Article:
Rebrands are for Firebrands
Not everything in the branding world is relatable. For the average person, chatting about go-to-market strategies or employer brands isn’t exactly scintillating dinner party conversation. But there is one thing that ignites fiery debate and criticism, even from those without any skin in the game, and that is the curious case of the rebrand.
I’ve had multiple conversations with people who, though they have never expressed an interest in any other aspect of branding before, suddenly discuss the latest logo change, mission rewrite, or app redesign with a passion normally reversed for movies or sports.
And I think that’s because there’s something inherently emotional and human at the heart of a rebrand. It’s a vulnerable desire to reinvent yourself, shed what’s holding you back, and reenter the world with a clean slate. Who doesn’t want that? Plus, for better or worse, people wrap their own identities into the brands they love. When a brand changes without your consent in a strange direction, it can feel like a personal attack.
Standing Still Is Not an Option
For a business, this heightened emotional state can be a blessing or a curse. People are either going to cheer on your transformation, or feel offended, cheated, manipulated, or worst of all, bored. And like all things, executing a successful rebrand takes a considerable amount of time and money. So, why would a brand roll the dice on a high-risk, high-investment bet? Because in life and business, the only thing worse than a misstep is standing perfectly still.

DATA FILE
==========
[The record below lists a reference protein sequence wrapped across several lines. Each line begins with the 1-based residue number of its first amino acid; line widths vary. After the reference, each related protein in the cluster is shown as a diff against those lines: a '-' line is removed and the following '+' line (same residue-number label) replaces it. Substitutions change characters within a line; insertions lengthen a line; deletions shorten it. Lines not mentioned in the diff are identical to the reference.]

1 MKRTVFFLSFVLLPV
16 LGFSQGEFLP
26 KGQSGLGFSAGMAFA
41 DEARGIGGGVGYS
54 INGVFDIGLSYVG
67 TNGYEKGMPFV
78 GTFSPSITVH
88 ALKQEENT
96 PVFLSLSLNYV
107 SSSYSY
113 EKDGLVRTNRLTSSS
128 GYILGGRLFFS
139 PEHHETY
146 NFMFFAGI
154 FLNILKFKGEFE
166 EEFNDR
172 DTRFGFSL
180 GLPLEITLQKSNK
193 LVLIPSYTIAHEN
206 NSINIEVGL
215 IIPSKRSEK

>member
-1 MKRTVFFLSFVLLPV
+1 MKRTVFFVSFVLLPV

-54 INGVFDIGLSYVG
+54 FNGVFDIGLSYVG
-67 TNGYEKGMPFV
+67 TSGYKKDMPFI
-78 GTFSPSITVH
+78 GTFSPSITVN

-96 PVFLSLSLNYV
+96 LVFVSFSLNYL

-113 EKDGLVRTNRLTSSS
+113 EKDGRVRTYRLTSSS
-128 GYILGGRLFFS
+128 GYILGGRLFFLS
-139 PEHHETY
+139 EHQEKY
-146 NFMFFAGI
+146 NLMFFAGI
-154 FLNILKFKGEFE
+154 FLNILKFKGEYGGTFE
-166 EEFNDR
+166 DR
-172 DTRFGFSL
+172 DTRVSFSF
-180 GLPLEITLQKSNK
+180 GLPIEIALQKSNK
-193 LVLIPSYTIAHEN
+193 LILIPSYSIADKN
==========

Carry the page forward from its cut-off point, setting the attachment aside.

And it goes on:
Too often, rebrands are only discussed when a business is trying to disassociate itself from a negative image. And with the ubiquity of Wells Fargo’s apology tour, we don’t blame you. But the truth is, even well behaving, top performing brands constantly have to ask themselves questions, like: Is our story still relevant? Do we need to streamline our services under one cohesive identity? Are we still attracting top talent? If not, it’s time to make the case for a rebrand.
Telling the Whole Story, Example: WeWork
WeWork, the co-working startup that launched in 2010, is known for renting out office space on flexible terms, but co-founders Miguel McKelvey and Adam Neumann clearly have ambitions far beyond the co-working craze. In 2018 alone, they opened a private school called WeGrow and a physical store called WeMrkt. Neumann has even expressed a desire to one day have entire WeWork Communities, where everything from your apartment to the school your children attend is brought to you by WeWork.
As their service offerings change over time and their brand story becomes larger and more meaningful, they have rebranded to match. The “We” in “WeWork” has become a parent brand of sorts, encapsulating all of their different products – and what a perfectly fitting container. For years, they have been driven by the power of community. As stated on their mission page, they are a place where “you join as an individual ‘me,’ but where you become part of a greater ‘we.’” Now, that “We” is a flexible support structure to hold all of the new product developments they will drive in 2019 and beyond.
Reaching a New Target Audience, Example: Alexandria Ocasio-Cortez